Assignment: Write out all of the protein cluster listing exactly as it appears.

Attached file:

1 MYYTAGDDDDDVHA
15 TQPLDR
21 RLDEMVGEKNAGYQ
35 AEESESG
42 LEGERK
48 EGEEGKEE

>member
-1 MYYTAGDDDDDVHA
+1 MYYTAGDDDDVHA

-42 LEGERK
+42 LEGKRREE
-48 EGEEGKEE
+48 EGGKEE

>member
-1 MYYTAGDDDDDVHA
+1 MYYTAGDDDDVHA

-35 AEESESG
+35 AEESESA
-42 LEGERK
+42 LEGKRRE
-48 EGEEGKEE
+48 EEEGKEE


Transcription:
1 MYYTAGDDDDDVHA
15 TQPLDR
21 RLDEMVGEKNAGYQ
35 AEESESG
42 LEGERK
48 EGEEGKEE

>member
-1 MYYTAGDDDDDVHA
+1 MYYTAGDDDDVHA

-42 LEGERK
+42 LEGKRREE
-48 EGEEGKEE
+48 EGGKEE

>member
-1 MYYTAGDDDDDVHA
+1 MYYTAGDDDDVHA

-35 AEESESG
+35 AEESESA
-42 LEGERK
+42 LEGKRRE
-48 EGEEGKEE
+48 EEEGKEE